i have a good look rose with me. nothing can really happen to us. he forces a grimace and i know he thinks i'm crazy. meanwhile, he's keeping up his pleadings with the driver of the karkh telling him we are not soldiers or politicians or anything hostile. no one here is american, he says, all french, only newsmen. whatever words we exchange among ourselves or in french. he speaks of religious we run our hands across our lips in a motion to let him know he should keep his mouth shut. suddenly, after 40 minutes the vehicle stops, the door opens and we are ordered to get out. as we move through the door, we see to cameroon soldiers with rifles on their hips pointed directly at us. behind them a sandy river bank that slopes down to the river. we exchanged the briefest stricken glances thinking the same thing, they are going to do it here and ruleless down to the bank into the river. but equine not like the zombies and no shots were fired.
he searches of a shoulder that looks like an officer. for an hour he keeps this up. appealing, controlling, begging for our lives the officers sends in motorbike to some headquarters in the center of the city. we wait, still frozen but trying to help us to continue talking. finally the courier returns, more talk and then miraculously, the rifles are lowered. we are permitted to have a drink of water. i look at pran and he allows himself a smile. he's done it, i think, he's after that do to retreat into what is it, the french embassy? >> that same day. >> the same day. >> they were evacuated in the city of 2 million people, they were hurting everybody out of the city. >> described the next couple days in the in the sea. >> they were serial. but i would rather talk also talk about what pran did just briefly. was the bravest things i had ever seen anybody do.
he was fighting this armored personnel carrier, and to be with us. i asked him some time later why he had done that, what were you thinking? he said i knew that you could never manage without me. i mean, that's a friend. so we became -- we were by then not just friends but brothers, and that's the way that it would always remain. pran has passed away a couple years ago, but as far as i'm concerned he's still with me. >> how many days in the in the seed for the cambodians were told they had to leave the embassy? >> about ten, something like
that. eight, nine, ten. and that was a horrible scene. we had fake passport for pran, but the french looked at it and said they will never believe that this man has that name. and what the name was, it was a second passport that john swain of the sunday times in london, he had a second passport with a blond name on it, his full name, and it was john uncitil bruwon swain. so what we did is managed to write it out. >> american, british passport? >> british passport. we've right out to john lewis swain and he was given the name oncitil brewer. most americans can't pronounced.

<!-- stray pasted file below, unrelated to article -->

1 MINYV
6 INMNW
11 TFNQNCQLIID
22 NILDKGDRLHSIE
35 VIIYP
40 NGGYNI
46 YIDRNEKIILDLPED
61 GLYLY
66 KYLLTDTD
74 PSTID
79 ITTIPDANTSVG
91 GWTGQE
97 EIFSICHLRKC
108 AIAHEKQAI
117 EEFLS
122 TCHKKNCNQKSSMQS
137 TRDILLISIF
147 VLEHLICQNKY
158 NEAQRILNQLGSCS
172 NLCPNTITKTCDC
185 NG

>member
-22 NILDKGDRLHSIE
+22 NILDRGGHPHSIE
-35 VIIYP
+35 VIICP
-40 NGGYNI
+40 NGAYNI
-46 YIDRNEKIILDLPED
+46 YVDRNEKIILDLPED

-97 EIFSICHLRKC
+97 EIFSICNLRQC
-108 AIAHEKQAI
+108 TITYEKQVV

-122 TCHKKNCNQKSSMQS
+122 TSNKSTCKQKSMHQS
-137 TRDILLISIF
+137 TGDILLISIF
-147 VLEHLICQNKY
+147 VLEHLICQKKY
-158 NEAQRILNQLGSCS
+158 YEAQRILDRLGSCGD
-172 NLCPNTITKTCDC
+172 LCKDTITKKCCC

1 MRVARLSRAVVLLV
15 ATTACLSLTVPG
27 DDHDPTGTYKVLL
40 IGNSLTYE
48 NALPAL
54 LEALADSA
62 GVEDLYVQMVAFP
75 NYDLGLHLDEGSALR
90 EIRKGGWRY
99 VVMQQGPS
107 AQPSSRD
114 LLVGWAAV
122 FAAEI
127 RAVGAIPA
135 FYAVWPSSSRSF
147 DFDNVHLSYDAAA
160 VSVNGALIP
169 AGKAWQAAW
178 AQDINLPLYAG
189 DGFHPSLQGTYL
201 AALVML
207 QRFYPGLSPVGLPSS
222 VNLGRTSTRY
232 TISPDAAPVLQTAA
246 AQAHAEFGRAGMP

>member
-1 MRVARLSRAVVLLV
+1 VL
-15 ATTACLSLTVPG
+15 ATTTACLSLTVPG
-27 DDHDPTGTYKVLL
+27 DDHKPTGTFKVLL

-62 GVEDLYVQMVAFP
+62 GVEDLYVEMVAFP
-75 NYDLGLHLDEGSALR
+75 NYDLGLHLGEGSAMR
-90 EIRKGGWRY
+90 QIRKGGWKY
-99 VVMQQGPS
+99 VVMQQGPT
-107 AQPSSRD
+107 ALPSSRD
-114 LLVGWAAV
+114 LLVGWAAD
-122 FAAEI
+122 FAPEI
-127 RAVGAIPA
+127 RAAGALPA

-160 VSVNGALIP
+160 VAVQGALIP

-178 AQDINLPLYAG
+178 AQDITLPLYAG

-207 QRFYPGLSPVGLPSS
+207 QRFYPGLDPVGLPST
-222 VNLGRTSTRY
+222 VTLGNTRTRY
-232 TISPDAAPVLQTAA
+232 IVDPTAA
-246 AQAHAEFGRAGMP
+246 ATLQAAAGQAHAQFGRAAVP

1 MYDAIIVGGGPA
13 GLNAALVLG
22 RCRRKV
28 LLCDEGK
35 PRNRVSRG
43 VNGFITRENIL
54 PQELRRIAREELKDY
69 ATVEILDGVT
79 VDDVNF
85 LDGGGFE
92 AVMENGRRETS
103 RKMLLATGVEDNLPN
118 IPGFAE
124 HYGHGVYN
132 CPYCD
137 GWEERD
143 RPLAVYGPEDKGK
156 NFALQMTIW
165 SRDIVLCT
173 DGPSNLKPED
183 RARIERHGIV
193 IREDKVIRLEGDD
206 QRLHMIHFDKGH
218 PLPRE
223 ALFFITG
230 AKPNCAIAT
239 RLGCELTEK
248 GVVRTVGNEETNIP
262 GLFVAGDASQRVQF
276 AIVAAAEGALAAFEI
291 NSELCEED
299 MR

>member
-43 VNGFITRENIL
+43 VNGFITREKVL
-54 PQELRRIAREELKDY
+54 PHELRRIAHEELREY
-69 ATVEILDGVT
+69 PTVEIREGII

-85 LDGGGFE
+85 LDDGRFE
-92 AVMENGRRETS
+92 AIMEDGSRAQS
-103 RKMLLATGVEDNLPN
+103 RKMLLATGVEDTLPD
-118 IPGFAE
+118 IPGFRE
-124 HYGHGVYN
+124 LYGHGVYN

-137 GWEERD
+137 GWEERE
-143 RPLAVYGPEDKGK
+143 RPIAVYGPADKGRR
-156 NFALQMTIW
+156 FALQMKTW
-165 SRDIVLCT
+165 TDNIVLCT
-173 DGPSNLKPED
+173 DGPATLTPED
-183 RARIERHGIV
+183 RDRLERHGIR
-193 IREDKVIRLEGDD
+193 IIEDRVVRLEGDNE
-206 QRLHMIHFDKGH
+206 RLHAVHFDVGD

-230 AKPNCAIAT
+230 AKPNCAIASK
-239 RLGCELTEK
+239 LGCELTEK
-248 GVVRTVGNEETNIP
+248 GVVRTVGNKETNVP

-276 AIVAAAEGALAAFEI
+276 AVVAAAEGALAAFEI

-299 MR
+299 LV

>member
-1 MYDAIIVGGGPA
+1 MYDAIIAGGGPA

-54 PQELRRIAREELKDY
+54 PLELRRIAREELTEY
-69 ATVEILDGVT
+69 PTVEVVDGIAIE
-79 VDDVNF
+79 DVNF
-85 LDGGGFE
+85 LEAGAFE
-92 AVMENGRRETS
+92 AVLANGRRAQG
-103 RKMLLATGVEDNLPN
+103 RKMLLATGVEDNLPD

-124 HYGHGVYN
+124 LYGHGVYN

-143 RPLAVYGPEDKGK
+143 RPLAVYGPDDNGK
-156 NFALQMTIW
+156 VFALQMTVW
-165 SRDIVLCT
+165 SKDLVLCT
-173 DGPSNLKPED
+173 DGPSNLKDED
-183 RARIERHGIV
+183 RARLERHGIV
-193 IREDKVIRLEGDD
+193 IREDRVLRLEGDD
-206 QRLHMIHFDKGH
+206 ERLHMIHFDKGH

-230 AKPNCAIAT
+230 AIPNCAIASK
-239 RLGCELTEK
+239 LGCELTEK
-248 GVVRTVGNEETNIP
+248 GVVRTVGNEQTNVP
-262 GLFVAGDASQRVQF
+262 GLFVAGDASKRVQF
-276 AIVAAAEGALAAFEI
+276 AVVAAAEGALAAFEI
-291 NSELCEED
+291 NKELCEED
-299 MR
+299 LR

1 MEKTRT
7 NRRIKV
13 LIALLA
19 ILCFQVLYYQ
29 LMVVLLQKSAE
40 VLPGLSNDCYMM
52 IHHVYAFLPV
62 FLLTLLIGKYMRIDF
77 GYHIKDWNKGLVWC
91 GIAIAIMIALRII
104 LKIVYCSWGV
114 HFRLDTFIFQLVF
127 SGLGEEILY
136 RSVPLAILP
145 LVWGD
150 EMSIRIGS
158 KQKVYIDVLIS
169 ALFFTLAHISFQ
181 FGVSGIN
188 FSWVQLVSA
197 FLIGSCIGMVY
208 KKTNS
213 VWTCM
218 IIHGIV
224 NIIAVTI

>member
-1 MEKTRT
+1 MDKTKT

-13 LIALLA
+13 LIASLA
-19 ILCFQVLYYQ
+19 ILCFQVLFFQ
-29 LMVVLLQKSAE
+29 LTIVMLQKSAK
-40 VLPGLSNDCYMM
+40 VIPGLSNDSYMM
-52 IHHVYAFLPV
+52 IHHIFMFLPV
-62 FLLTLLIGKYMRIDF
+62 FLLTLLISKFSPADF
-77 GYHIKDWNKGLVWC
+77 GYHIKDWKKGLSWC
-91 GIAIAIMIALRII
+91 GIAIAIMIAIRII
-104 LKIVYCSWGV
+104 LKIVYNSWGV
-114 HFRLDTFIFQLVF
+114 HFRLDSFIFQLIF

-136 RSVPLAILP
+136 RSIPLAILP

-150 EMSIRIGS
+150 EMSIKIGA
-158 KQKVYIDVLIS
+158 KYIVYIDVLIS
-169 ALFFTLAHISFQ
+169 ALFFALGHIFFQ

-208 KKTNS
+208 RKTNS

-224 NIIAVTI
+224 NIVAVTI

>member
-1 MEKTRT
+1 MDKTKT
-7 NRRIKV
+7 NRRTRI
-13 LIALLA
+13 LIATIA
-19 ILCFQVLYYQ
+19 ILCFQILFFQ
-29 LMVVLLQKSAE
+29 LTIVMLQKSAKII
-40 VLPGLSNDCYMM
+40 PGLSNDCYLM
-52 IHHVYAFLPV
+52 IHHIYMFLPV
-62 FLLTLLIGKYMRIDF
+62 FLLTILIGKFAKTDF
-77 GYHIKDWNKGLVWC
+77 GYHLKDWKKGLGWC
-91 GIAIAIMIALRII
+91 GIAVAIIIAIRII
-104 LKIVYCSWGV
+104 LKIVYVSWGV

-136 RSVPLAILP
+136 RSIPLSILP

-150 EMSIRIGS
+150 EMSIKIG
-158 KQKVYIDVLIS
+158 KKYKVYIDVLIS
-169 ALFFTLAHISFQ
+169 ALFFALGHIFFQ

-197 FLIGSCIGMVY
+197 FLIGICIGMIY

so we had pran standing to the site for hours for a couple of days practicing that man. but then the french officials cannot move the embassy and said i'm sorry, it is a pity but no one is going to believe this and then they might shoot everybody and that was the fear all along that if you resisted them, if you didn't do what they said, that -- were there was around 11 or 1200 people in the embassy including cambodians without a passport -- to make any communication between the embassy and the outside world in this period? >> yes, the embassy had for a while their own radio reaching the french embassy in bangkok, so messages were getting out, and but they found out about it and shut them down. the french council, who was a senior diplomatic person in that in the sea at the time, the rest
of them having fled before the end of the war, john rock had been a prisoner in world war ii, and derock, we were in separate buildings living on the sophos or the floor or whatever. he came into the building where most of the reporters were and he spoke to us because he was about to tell us that the atacama rouge had ordered him to get every foreigner without a passport whether they were muslims or whatever, to get them out of the compound and on their way into the new glorious agrarian revolution, which was a genocide. and he came before us and he was speaking in french and he told us about this and then he said
when we do things like this we are no longer men, humans, and he was crying and it was real. when we left we all were crossing and pran lifted a year earlier wanting to avoid a crash were being singled or something. there were five to words the northwest and four and a half years later i finally got to see him again. >> let's hear what happened. how did you first hear he was alive for and a half years later? ghats to that sequence. >> four and a half years in the life of sydney schanberg. >> it was. i had his picture on my desk the whole time, two pictures of him, one and close more for the beach